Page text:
Wednesday, July 15, 2009
Leadership under Siege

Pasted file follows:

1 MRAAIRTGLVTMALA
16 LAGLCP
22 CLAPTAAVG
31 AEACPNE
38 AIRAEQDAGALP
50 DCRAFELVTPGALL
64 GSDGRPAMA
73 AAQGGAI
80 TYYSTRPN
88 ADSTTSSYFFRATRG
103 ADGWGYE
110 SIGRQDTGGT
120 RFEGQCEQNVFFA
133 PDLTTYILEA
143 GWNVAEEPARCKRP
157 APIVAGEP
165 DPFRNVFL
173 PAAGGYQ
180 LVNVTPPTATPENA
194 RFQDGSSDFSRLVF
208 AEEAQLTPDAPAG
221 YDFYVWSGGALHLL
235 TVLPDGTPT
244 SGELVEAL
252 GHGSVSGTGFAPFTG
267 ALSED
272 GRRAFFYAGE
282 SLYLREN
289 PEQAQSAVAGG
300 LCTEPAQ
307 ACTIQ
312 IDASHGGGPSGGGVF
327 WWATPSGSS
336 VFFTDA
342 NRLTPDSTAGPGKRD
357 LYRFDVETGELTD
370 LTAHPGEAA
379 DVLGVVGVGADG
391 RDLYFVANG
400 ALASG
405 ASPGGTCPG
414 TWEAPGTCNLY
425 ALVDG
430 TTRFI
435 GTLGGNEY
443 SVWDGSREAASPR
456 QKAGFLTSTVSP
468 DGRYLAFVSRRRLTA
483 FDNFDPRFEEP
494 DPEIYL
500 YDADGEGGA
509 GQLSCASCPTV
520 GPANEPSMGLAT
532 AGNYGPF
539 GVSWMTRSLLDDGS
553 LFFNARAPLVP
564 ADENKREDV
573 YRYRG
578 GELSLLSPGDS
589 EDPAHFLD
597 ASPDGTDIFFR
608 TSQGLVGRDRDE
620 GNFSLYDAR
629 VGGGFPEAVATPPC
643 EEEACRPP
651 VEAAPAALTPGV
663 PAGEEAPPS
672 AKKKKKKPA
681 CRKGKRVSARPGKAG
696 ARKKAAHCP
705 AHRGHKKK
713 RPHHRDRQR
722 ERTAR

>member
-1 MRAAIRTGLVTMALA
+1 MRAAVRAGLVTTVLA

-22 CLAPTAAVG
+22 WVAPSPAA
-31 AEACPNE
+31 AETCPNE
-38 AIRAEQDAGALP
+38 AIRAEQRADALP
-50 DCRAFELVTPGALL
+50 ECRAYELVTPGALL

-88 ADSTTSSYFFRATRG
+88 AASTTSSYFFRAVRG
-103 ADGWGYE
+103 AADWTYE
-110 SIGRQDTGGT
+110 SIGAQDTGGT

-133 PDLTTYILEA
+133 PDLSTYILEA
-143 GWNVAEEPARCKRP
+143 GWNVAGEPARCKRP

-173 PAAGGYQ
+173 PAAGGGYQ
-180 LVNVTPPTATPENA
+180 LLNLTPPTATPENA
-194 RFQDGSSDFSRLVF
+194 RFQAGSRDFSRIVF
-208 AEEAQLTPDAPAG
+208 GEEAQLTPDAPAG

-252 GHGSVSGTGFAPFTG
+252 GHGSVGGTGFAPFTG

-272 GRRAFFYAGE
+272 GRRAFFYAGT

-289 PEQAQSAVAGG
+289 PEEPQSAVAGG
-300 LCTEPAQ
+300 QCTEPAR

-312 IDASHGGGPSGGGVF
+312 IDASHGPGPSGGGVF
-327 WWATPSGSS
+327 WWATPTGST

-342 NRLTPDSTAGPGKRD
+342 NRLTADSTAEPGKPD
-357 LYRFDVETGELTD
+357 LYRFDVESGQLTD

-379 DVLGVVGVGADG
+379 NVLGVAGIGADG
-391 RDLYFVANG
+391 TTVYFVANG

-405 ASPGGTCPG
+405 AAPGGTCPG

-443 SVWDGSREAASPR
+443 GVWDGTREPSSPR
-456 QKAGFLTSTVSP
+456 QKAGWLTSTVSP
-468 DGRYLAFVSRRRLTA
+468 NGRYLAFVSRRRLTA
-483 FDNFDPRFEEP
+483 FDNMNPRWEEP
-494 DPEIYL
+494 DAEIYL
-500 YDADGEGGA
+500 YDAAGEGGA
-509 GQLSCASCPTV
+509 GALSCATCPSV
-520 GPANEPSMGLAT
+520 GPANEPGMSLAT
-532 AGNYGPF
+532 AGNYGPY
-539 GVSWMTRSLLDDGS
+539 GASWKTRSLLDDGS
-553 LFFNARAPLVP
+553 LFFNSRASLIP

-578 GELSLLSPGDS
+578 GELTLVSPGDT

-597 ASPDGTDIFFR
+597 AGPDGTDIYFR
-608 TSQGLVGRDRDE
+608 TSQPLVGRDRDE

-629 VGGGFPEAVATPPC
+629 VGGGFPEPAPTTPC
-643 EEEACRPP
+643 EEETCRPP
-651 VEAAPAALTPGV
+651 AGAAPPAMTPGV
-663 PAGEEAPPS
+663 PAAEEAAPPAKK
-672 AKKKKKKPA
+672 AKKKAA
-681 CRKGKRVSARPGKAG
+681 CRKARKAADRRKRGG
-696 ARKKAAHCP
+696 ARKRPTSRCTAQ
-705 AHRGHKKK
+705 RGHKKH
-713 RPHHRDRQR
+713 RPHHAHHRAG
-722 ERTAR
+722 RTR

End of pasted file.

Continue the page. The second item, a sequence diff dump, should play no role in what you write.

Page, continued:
As I watched the late news yesterday, I saw the beleaguered Japanese Prime Minister Aso walk from here to there, surrounded by aides, looking very troubled and unable to disguise his agonies and thoughts behind an opaque shroud. It is a sad picture is it not, when a (soon to be) defeated politician has to soldier on, and continue to fight a lost cause, trying to salvage what remains amidst the wreckage of a lost career. It reminded me of 1997, when I took a break from my doctoral research to watch the Conservatives in the UK mount a lacklustre, disorganised and ultimately unsuccessful campaign against Tony Blair and his rampaging New Labourites. This was a humiliating loss, and a life-defining setback for John Major and what little that remained of the Conservative parliamentary party. There are more current examples - notably Gordon Brown fighting for his own political future as leader of the Labour Party in June this year, amidst a flurry of cabinet resignations, and a parliamentary expenses scandal that has left the British Democracy damaged, possibly irreparably. Who can also forget the former Malaysian Prime Minister, Abdullah Badawi, who had to resign a year after his UMNO party suffered its worst-ever poll results, and the ruling coalition was left without even a two-thirds majority in Parliament. Internal party feuds, the failure to deliver key promises (such as the eradication of corruption, strengthening of the police and other services, etc) and also a strong dissent by Abdullah Badawi’s predecessor contributed to the steady disintegration of leadership before our eyes. Of course when looking at leadership that comes under siege, there is much that goes on behind the scenes that will neither be known nor articulated. If I may proffer a personal viewpoint as a lay observer, people have become cynical of leadership. We expect a great deal from our leaders, especially during an economic downturn. Factors that turn voters away include rising costs, the size of the bureaucracy, and government waste. Educated voters are tired of ‘spin’. There is no way to play down a bad message. Reality should rule. Even longstanding political parties with track records are not immune to setbacks. The LDP in Japan has been in power for 53 years, and indications are that come August it will lose the snap elections called by Prime Minister Aso. Yet the LDP is also seemingly entrenched, with its strong traditional links to Japanese business and the bureaucracy. With the onset of new media, and alternative platforms for message dissemination, it may also be that charisma and visage are complementary qualities to the sheer ability to organise, command, control and get things done. New media will not lie, and internet access permits the rigorous scrutiny of integrity and character. The mobile phone camera, when deployed spontaneously, may be a potent source of validation and endorsement for any leader. It can also be the most unforgiving scourge. Contrary to how politicians of yesteryear may think, it would appear that great political capital will also be harnessed from the ability to communicate and articulate with clarity, resonance, and sureness of purpose. Look at the US President. Advice to Prime Minister Aso - if you look defeated, you are.